In the great debate over the federal budget, liberal Democrats jousting with the Reagan administration are fighting for propositions that would probably make Hubert H. Humphrey turn a somersault in his grave. But that's how politics have changed in the Reagan era.
The battle in the Democratic-controlled House will be fierce in the days and weeks to come as old-line Democrats struggle to save some of their favorite programs and preserve their approach to governing.
The White House is extremely anxious to push its version of the 1982 budget through the House to discredit that Democratic approach and to demonstrate the new president's political power.
So the fight will be both symbolically and substantively important. But that fact should not obscure another basis reality: Ronald Reagan has already succeeded in pushing the middle of the American political debate far to the right in his 10 weeks as president.
It is a tribute to Reagan's success that House Speaker Thomas P. (Tip) O'neill Jr. (D-Mass.) has embraced an alternative budget proposed by Rep. James R. Jones (D-Okla.) that would leave intact huge cuts in many of the programs O'Neill and his colleague once trumpeted with pride.
Through unemployment is still 7.3 percent, for example, the O'Neill-Jones budget would eliminate the Comprehensive Education and Training Act (CETA) public service jobs program.
The Democrats have chosen to fight for principles, not for dollars. As an aide to O'Neill put it yesterday, the Jones budget is an attempt to force Reagan to live up to his rhetoric by retaining historically Democratic means to help needy Americans.
"He says he's concerned about the truly needy, and we say his budget doesn't reflect that fact," this Democrat said.
Jones' budget suggests restoring about one-third of the money Reagan wants to cut from the food stamp program. Where Reagan proposes cutting $1.1 billion in 1982 from aid to elementary and secondary education, Jones suggests cutting $600 million. Jones asks for a revival of the Legal Services Corp., which Reagan would abolish, but with a budget two-thirds of its current one.
The only significant case where Jones has sought to revive thoroughly a big social welfare program targeted by Reagan is Medicaid. The administration proposed a cap on the total cost of the program, which provides health care to the poorest Americans. Jones' budget would remove the lid, a change that would cost $1.6 billion.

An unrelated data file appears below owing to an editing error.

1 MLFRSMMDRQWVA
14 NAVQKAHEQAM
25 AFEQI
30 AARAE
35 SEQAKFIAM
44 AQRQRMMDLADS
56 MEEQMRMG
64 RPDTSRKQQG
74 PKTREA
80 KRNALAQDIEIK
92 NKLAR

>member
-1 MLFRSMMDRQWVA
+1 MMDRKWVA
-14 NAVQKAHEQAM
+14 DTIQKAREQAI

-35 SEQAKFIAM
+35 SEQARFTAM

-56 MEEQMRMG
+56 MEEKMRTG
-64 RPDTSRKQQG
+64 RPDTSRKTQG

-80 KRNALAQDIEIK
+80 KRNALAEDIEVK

Despite Jones' generally modest attempts to bring back favorite Democratic programs, his efforts have been warmly embraced not only by O'Neill but by staunch young liberals in the House.
For example, Rep. Thomas J. Downey (D-N.Y.), a leader of liberal efforts to deny Jones the chairmanship of the House Budget Committee in January, said this week that Jones' budget is a splendid accomplishment which Downey endorsed unreservedly. Other liberals spoke in a similar vein.
Embracing Jones' budget means embracing the biggest single-year increase in the defense budget in American history, not a cause long associated with liberal Democrats. Though Jones proposes modest cuts in Reagan's defense-spending proposals, the savings would come largely from skipping a military pay increase the administration favors.
Jones made no attempt to eliminate any of the billions Reagan has added to former president Carter's already-large defense budget for new procurement of military hardware. Not even the liberals on the Budget Committee proposed reducing procurements. "It's no use," one of them said. "We don't have the votes."
House Democrats are hoping they do have the votes to save a Democratic approach to some of society's problems in this Republican year. And if the Jones budget were to win eventual approval, it would tangibly affect some important Democratic constituencies.
For instance, Mayor Edward Koch of New York City estimates that the president's budget would cost New York City $350 million, but Jones' budget would take less than half that much from his city's coffers.
In the end, though, neither the Republican-supported budget resolution passed by the Senator nor whatever budget resolution is passed in the House is likely to survive the rest of this year.
The heart of the budget process is in the appropriations committees, which decide how to divide up the federal pie. They'll do their work in the summer and fall.